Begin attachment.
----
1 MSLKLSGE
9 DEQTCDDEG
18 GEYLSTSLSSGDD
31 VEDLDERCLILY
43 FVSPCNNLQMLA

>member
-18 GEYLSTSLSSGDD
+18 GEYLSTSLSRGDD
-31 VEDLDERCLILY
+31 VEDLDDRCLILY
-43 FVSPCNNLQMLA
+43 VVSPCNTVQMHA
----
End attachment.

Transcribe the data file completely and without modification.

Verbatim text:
1 MSLKLSGE
9 DEQTCDDEG
18 GEYLSTSLSSGDD
31 VEDLDERCLILY
43 FVSPCNNLQMLA

>member
-18 GEYLSTSLSSGDD
+18 GEYLSTSLSRGDD
-31 VEDLDERCLILY
+31 VEDLDDRCLILY
-43 FVSPCNNLQMLA
+43 VVSPCNTVQMHA